Irish Manufacturing PMIs released by Markit and Investec today show very robust and accelerating growth in the sector in August. These are seasonally adjusted series, and given this is a generally slower month for activity, acceleration is more reflective of y/y trends than m/m. Nonetheless, the PMI hit 57.3 in August, up on already blistering 55.4 in July, marking the highest PMI reading since December 1999.
Per release: "…output and new orders each rose at sharper rates. This encouraged firms to up their rates of growth in input buying and employment. Meanwhile, input prices fell for the first time in over a year and firms lowered their output charges."
This marks fifteenth consecutive monthly rise in Irish Manufacturing PMIs.
New orders and export orders are up (allegedly, as we have no data given to us by the Markit/Investec), but part of the sharp rise was down to firms working through backlog of orders, so that forward backlog of orders fell. This can lead to moderation in growth in months ahead 9note: moderating growth is not the same as contraction, so there is no point of concern on that front).
Full release here: http://www.markiteconomics.com/Survey/PressRelease.mvc/8ce17d65c9e14a54911931a09076cfbb
Couple of charts:
The above shows that Manufacturing PMI in Ireland is strongly breaking out of the post-crisis period averages, pushing the average toward longer-term levels observed in pre-crisis period. Thus, by PMI metric, Irish Manufacturing should have already fully recovered from the effects of the crisis. Alas, of course, we can see from the latest QNHS data that this is not the case when it comes to employment levels in the sector: http://trueeconomics.blogspot.ie/2014/08/3182014-changes-in-employment-by-sector.html In fact, Industry (ex-Construction) employment has been shrinking, not growing.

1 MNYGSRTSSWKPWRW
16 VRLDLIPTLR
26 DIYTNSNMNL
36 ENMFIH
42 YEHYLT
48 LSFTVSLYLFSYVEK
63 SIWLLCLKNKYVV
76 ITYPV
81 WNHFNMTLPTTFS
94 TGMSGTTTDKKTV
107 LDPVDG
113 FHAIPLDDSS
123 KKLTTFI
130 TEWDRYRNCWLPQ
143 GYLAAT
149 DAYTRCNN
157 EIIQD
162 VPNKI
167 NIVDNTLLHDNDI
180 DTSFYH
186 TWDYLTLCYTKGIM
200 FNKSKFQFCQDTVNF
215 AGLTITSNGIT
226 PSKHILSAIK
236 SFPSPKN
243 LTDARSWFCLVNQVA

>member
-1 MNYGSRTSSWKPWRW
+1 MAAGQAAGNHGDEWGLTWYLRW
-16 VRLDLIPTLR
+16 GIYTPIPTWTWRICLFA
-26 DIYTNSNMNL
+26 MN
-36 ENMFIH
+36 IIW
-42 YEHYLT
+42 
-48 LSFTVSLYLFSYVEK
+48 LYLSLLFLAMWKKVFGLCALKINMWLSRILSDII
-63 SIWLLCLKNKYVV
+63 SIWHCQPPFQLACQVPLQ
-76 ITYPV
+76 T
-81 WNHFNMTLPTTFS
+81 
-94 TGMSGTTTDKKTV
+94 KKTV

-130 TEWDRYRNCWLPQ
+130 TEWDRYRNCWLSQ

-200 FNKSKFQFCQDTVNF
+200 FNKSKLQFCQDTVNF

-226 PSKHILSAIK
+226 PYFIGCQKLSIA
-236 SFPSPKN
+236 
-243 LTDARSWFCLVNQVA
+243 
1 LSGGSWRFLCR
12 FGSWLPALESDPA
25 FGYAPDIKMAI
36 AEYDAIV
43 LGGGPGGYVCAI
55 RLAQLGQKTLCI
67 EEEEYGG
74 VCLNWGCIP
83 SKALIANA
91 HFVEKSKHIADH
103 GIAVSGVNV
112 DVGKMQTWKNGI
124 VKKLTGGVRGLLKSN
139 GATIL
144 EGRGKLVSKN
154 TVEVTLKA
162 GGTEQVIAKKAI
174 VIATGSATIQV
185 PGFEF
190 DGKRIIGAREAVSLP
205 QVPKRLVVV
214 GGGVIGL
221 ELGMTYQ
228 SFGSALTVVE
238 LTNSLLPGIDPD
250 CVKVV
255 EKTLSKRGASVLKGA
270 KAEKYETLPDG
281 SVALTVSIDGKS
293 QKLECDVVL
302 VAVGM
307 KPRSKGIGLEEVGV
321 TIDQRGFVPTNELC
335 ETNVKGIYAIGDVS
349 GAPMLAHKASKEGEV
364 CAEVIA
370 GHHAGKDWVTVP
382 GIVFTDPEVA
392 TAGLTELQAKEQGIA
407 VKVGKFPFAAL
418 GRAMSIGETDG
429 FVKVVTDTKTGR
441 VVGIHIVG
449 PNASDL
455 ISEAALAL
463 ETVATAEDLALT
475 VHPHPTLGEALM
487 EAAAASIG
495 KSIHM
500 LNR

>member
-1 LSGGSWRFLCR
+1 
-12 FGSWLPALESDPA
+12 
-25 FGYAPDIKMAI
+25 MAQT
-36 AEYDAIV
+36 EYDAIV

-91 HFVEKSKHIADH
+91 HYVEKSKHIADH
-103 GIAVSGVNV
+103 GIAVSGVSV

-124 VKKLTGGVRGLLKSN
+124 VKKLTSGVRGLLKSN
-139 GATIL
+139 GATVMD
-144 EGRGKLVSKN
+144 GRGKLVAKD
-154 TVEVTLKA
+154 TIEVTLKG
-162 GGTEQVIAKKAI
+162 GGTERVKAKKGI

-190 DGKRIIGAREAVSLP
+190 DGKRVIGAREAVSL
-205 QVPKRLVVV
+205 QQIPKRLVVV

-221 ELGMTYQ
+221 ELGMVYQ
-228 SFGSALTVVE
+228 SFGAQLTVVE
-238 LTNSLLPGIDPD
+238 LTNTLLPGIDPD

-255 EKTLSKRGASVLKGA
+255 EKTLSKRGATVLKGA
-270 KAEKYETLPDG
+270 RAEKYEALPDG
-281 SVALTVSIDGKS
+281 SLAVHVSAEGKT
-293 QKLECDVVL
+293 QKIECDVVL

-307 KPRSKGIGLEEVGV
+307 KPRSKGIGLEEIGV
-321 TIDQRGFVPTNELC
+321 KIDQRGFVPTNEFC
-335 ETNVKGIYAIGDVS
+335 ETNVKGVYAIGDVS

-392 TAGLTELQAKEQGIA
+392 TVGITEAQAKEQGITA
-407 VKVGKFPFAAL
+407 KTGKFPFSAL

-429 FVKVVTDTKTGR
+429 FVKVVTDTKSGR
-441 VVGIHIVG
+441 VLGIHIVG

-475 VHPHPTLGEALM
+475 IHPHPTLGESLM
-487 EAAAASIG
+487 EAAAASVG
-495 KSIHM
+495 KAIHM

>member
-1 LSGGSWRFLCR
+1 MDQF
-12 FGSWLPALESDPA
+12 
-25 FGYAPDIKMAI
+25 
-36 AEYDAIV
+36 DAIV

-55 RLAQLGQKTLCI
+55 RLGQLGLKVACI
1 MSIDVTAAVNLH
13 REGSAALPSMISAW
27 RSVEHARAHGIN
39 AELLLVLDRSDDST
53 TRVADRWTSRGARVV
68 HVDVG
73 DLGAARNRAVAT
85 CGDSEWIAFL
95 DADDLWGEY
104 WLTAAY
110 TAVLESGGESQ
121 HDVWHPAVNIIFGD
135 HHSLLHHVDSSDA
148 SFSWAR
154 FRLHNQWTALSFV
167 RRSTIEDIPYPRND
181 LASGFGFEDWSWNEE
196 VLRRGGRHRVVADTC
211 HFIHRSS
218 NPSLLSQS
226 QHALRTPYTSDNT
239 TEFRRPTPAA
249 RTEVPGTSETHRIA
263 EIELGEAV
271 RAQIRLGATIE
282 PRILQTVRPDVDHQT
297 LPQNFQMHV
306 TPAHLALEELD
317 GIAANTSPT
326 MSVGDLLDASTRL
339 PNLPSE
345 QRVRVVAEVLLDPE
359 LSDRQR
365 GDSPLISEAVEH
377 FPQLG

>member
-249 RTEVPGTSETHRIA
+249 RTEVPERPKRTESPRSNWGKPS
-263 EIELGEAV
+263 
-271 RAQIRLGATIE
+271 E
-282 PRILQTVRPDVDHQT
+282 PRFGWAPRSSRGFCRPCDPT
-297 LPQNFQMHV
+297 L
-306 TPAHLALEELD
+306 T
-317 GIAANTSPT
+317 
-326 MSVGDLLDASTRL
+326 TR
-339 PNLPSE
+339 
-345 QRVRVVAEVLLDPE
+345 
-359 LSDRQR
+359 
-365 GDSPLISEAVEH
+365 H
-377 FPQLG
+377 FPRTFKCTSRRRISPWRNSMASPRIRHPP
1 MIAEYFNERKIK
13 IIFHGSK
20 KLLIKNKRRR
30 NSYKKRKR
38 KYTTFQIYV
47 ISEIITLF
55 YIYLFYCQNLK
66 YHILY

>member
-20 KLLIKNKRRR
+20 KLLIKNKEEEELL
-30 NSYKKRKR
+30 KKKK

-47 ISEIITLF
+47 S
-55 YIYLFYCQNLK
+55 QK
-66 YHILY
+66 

Chart below shows the shorter-term trends, distinguishing three periods in recent history:
Despite very robust rates of growth, overall PMIs expansion in the second period of recovery (second shaded block) have been slower than in the first period of recovery. But the trend is for solid recovery, nonetheless.
So lots of good news overall, but we will need a confirmation of this from actual production data, exports data and employment data in months to come. Let's hope the PMIs are signalling more than subjective optimism.